No More Cooperation With the CCP’s Genocides

September 1, 2021 Updated: September 1, 2021


Xi Jinping, the General Secretary of the Chinese Communist Party (CCP), said on Aug. 28 that “[We] should hold the ground of ideology. [We] should actively and steadily address the ideological issues that involve ethnic factors, and continue to eradicate poisonous thoughts of ethnic separatism and religious extremism.”

Xi’s statement is profoundly racist and bigoted given the context of China’s triple genocide against Uyghurs, Tibetans, and the Falun Gong.

Speaking to a national ethnic affairs conference, Xi said that attendees should “firmly prevent major risks and hidden dangers in ethnic affairs.”

Here Xi is justifying the genocides even where there is no obvious ethnic “danger,” but one that is “hidden.”

Apparently failing to see his own hypocrisy, Xi stated, “International anti-terrorism cooperation should be also intensified, working with major countries, regions, international organizations and overseas Chinese ethnic minorities.”

Ethnicity is apparently fine with Xi as long as it is Chinese (read Han) overseas. In fact, they should apparently be preferred for cooperation. That’s more racism, especially because Tibetans and Uyghurs are no longer allowed to travel, so of course, they would typically not be the Chinese that Xi would be encouraging cooperation with on “international anti-terrorism.”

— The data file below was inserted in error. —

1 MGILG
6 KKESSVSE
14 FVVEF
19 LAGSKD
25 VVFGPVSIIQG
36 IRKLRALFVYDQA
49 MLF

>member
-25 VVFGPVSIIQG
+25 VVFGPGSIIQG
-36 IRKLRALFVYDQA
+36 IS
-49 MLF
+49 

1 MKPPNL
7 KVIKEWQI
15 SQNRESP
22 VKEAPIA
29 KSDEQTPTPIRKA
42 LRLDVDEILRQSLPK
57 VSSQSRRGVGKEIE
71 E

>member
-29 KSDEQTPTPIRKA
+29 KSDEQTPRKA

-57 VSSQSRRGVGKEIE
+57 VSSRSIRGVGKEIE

How exactly does Xi propose to cooperate with Han Chinese in the United States or Afghanistan, for example, against terrorism and “religious extremism”? For some clues, read Freedom House’s latest case study on China’s transnational repression of minorities.

The conference at which Xi was speaking focused upon “forging a sense of community of the Chinese nation.”

This “community” is being interpreted by Chinese analysts as anti-American. “The United States started the trade war against China in 2018, followed by a tech war and an ideological war, including allegations of human rights abuses in Xinjiang,” Xie Maosong, a senior researcher at the Chinese Academy of Sciences, told the South China Morning Post. “A sense of community within the Chinese nation can help us face the country’s rivalry with the United States. It is about national security and national stability, and we should not let that affect our development.”

But according to University of Chicago researcher Teng Biao, and international human rights lawyer Terri Marsh, the CCP itself acts as a terrorist organization and should be recognized as such by the U.S. government.

Cooperating with the CCP on any matter, including against terrorism, is thus hypocritical and likely to be self-defeating, racist, and bigoted given China’s genocides, its anti-Americanism, and its immense and growing power.